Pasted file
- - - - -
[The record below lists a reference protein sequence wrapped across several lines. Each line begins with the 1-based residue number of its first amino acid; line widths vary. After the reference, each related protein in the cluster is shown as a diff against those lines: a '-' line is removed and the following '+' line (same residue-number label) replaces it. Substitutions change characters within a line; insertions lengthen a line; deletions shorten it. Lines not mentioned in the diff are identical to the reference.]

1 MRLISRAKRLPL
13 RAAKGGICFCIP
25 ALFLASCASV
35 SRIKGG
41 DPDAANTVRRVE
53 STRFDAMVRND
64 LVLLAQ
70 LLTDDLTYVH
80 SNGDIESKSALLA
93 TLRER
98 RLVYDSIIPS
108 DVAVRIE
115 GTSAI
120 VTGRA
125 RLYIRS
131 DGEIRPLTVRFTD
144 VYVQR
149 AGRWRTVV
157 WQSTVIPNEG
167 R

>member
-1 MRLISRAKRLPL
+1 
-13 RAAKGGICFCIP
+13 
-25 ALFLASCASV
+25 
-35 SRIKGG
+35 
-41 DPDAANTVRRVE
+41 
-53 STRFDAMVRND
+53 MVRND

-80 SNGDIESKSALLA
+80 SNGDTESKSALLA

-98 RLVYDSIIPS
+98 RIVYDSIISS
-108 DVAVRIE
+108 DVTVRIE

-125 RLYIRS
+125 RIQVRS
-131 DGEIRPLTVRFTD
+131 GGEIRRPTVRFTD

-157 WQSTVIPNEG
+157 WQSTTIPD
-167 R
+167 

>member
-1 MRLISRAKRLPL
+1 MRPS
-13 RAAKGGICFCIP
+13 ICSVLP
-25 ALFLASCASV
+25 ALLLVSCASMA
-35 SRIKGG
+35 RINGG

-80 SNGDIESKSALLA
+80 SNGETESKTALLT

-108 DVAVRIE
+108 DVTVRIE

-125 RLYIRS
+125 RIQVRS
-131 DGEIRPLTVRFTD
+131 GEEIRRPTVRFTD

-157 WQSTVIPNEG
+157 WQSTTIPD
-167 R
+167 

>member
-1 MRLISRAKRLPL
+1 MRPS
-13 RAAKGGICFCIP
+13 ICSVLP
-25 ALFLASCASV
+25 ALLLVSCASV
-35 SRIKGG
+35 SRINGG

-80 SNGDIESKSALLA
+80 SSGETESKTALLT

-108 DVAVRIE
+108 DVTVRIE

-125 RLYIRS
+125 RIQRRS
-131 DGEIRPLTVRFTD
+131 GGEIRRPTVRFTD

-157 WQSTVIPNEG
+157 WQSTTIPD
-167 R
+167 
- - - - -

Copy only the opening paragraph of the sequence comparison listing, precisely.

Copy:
[The record below lists a reference protein sequence wrapped across several lines. Each line begins with the 1-based residue number of its first amino acid; line widths vary. After the reference, each related protein in the cluster is shown as a diff against those lines: a '-' line is removed and the following '+' line (same residue-number label) replaces it. Substitutions change characters within a line; insertions lengthen a line; deletions shorten it. Lines not mentioned in the diff are identical to the reference.]